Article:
When the review of the requested paperwork and the documentation is considered complete, the IO will notify the mariner and request that the mariner come to the office to discuss the drug test result.  An appointment will be set for this meeting to take place.  The mariner will be advised to bring their credential with them to this meeting.

The IO will arrange for the meeting as soon as possible and to take place at the office for the IO.   At the meeting the IO will request the credential from the mariner and verify that it is genuine.  The credential will remain in possession of the IO.

The IO will explain that the mariner will be charged with Misconduct in accordance with 46 CFR Part 5.  The charge will be specific and will state that the reason is adulteration of the specimen submitted by the mariner. The IO may have to explain what is meant by the term “Adulteration”.

The IO will explain the charge and potential consequences.  Part of the consequences will include having to see the Administrative Law Judge (ALJ).  Other parts of the consequences will depend on how the mariner pleads to the charge of the drug test violation.  The evidence (documentation) will be presented to the mariner showing the lab result of adulteration and the MRO verified test result.

The IO will explain to the mariner that if the mariner pleads guilty to the charge, the mariner will be offered a Settlement Agreement where the Credential can be returned to the mariner in about 16 – 18 months.  The terms of the Settlement Agreement are explained to the mariner at this time. The mariner does not have to accept the Settlement Agreement at this time.

The IO will further explain that the mariner can deny the charge and contest the charge in a hearing held by the ALJ.  The mariner is advised that an attorney and other experts can be retained, all at the mariner’s expense.  The mariner is further advised that if the case cannot be proved to the satisfaction of the ALJ, then there is a potential of losing the credential for life.

The choice is offered to the mariner, sign the Settlement Agreement or see the ALJ and prove that the test result was in error, that the lab made a mistake and this was not the mariners urine specimen that was analyzed.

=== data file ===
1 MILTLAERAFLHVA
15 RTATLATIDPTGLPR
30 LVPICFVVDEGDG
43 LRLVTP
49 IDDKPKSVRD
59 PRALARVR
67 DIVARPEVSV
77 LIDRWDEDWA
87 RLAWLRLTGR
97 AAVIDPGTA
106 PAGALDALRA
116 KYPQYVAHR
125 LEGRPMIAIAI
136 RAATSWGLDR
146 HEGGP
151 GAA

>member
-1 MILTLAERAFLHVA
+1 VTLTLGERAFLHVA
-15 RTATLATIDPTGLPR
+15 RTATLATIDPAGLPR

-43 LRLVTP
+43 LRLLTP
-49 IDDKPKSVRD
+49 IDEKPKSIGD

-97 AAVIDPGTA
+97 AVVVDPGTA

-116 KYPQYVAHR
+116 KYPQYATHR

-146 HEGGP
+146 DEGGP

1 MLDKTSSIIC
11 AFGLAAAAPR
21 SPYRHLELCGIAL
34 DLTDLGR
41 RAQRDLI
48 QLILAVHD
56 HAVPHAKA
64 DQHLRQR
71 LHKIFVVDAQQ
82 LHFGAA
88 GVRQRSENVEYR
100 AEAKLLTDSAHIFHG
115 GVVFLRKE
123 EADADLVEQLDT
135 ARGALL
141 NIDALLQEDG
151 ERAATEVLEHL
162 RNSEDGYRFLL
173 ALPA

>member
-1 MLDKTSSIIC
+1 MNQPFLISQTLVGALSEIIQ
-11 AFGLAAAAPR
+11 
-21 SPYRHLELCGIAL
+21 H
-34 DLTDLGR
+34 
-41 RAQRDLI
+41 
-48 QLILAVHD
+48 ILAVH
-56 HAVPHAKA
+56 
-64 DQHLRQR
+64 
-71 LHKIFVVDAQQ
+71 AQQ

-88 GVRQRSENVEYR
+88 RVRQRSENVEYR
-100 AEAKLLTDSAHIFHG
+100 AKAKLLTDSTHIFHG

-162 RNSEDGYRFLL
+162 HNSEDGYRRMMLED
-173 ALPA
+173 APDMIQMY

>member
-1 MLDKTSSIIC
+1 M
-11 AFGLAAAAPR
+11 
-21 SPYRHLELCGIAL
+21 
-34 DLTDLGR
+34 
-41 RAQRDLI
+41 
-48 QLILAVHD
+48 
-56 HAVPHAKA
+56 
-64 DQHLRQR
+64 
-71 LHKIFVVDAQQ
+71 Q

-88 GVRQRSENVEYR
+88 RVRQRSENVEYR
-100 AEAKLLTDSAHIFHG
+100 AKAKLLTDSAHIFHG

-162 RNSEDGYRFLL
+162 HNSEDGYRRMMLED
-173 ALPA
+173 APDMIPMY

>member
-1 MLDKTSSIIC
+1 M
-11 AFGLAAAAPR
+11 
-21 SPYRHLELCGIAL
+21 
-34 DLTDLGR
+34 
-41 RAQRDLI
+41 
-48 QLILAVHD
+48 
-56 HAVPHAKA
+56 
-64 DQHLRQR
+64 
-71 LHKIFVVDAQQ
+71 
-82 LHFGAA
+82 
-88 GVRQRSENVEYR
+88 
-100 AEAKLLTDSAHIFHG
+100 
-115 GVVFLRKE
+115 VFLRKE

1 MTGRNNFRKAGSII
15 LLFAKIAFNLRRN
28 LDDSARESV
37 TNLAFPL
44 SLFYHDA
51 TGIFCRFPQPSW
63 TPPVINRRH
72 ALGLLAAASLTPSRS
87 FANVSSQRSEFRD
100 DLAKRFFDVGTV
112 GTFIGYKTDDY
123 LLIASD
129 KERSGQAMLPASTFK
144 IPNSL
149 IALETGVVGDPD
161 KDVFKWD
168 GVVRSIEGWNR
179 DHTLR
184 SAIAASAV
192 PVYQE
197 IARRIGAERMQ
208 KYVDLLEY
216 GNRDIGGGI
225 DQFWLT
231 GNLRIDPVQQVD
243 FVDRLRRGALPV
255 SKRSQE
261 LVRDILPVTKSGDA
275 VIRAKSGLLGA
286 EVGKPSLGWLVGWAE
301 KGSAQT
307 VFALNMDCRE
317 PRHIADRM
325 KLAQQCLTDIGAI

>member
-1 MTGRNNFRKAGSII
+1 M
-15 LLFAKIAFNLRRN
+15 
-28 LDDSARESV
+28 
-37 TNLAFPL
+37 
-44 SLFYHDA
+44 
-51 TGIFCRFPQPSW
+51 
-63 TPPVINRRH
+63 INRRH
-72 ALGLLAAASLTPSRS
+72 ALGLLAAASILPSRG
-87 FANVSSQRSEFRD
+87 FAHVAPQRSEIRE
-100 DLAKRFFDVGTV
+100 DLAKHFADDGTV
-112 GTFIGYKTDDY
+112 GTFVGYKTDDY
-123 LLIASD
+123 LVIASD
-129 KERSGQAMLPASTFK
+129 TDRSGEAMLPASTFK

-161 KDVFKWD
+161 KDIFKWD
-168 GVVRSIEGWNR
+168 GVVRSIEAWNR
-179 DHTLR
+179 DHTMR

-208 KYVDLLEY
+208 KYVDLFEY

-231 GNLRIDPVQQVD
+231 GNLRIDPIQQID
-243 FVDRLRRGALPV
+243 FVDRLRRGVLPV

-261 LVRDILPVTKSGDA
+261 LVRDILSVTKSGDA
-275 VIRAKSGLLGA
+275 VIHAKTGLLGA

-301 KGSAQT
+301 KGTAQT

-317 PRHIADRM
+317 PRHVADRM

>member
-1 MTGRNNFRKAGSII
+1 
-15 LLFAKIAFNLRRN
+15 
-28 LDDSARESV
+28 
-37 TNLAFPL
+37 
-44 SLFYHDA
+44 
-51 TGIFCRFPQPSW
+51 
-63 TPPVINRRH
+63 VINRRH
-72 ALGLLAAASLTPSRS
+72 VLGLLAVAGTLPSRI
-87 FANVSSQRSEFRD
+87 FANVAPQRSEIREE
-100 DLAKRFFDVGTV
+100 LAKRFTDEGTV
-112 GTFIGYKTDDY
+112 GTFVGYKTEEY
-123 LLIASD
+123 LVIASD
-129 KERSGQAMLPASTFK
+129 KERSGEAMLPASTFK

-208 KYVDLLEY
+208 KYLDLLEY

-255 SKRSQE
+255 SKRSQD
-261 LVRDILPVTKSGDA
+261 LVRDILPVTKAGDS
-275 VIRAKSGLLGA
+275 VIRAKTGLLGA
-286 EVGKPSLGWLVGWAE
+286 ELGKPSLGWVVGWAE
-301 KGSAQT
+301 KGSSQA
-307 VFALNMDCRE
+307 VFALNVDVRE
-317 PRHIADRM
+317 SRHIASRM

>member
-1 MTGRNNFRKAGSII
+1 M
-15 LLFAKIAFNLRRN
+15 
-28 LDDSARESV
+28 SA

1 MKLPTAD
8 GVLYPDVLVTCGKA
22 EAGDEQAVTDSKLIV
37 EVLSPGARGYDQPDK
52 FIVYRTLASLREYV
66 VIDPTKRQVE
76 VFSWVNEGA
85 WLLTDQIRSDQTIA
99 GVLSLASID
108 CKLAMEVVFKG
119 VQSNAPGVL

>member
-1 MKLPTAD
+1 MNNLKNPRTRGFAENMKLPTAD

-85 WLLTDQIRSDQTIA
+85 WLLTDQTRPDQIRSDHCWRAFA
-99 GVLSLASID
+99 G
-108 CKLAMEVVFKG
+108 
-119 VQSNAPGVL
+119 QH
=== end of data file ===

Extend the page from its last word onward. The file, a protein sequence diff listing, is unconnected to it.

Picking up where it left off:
The mariner is informed that he can see an attorney before making their decision.  The attorney can be the choice of the mariner but if an attorney is retained it will be at the expense of the mariner.

The mariner decides to consult with an attorney before making a decision.  The mariner sees an attorney and relates to the attorney what the IO told him.  The mariner takes the advice of the attorney and thinks about what can happen or a path to follow.

The mariner realizes that it too late to get specimen B tested as more than 72 hours have elapsed since the MRO did the interview and he was informed of the right to have the specimen Bottle B tested.

The mariner is now faced with two choices.  The first choice to accept the terms of the Settlement Agreement and hopefully have the Credential returned in the time frame of 18 months.  The other choice is to deny the test result and try to prove that the specimen and test result did not belong to the mariner.

Options to Mariners Testing Positive

The consequences remain the same and will range at a minimum removal from safety-sensitive employment to loss of the credential.  Not a pleasant prospect that the mariner will face besides not having the ability to earn money in their chosen profession.

Option 1:

The mariner elects to contest the test result.  He hires an attorney at his expense to advice and to assist in the hearing before the Administrative Law Judge (ALJ).

The Mariner notifies the Investigating Officer (IO) of intent to contest the test result and argue the case in front of an ALJ. The IO documents this request along with the name of the attorney who will be representing the mariner.  The IO will notify the area ALJ to have the case put on the hearing calendar.  The IO will then review all the documentation to ensure that all is in order and will consult with the Suspension and Revocation National Center of Expertise (S&R NCOE) to discuss the case with the attorneys in that office.

The S&R NCOE requests copies of all the documentation to review.  At the same time, the Medical Review Officer (MRO) and the collection facility are contacted to notify them of the pending hearing.  The Consortium/Third Party Administrator (C/TPA) is also notified that this case will be going to a hearing. Subpoenas are issued by the Coast Guard IO to all parties that are expected to testify on behalf of the Coast Guard.

The attorney representing the defendant is preparing a case to prove that the mariner is not guilty of the charge.  He requests copies of all the documentation that the Coast Guard has in their possession.  The IO makes copies of the documentation with this documentation being given to the attorney. This is known as Discovery with both sides exchanging information so there are no surprises – last minute witnesses or pieces of evidence.